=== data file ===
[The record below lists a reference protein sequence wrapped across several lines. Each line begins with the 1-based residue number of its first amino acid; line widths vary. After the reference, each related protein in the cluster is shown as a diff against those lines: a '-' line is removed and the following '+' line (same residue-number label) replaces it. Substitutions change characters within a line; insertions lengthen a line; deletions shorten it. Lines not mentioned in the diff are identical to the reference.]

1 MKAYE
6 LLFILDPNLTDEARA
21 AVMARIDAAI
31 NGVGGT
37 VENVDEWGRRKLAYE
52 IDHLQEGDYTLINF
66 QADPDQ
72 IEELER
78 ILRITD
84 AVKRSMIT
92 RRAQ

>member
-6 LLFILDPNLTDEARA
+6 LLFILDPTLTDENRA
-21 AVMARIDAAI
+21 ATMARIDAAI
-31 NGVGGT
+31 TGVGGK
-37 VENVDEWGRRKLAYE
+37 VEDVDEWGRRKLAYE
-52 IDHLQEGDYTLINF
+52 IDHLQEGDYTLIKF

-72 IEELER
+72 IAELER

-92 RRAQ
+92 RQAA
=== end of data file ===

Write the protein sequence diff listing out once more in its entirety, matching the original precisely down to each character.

[The record below lists a reference protein sequence wrapped across several lines. Each line begins with the 1-based residue number of its first amino acid; line widths vary. After the reference, each related protein in the cluster is shown as a diff against those lines: a '-' line is removed and the following '+' line (same residue-number label) replaces it. Substitutions change characters within a line; insertions lengthen a line; deletions shorten it. Lines not mentioned in the diff are identical to the reference.]

1 MKAYE
6 LLFILDPNLTDEARA
21 AVMARIDAAI
31 NGVGGT
37 VENVDEWGRRKLAYE
52 IDHLQEGDYTLINF
66 QADPDQ
72 IEELER
78 ILRITD
84 AVKRSMIT
92 RRAQ

>member
-6 LLFILDPNLTDEARA
+6 LLFILDPTLTDENRA
-21 AVMARIDAAI
+21 ATMARIDAAI
-31 NGVGGT
+31 TGVGGK
-37 VENVDEWGRRKLAYE
+37 VEDVDEWGRRKLAYE
-52 IDHLQEGDYTLINF
+52 IDHLQEGDYTLIKF

-72 IEELER
+72 IAELER

-92 RRAQ
+92 RQAA